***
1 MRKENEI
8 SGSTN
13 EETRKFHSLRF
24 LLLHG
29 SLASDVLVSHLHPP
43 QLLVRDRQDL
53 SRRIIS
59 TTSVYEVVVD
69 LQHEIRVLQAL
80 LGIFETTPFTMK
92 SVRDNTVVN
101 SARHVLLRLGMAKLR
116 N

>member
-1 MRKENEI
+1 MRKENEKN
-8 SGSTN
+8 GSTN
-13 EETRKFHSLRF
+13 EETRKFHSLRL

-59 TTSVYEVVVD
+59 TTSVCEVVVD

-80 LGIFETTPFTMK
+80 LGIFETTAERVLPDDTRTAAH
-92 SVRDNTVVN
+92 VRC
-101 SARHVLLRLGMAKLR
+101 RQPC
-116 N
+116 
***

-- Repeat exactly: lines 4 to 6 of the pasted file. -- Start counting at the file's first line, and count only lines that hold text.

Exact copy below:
24 LLLHG
29 SLASDVLVSHLHPP
43 QLLVRDRQDL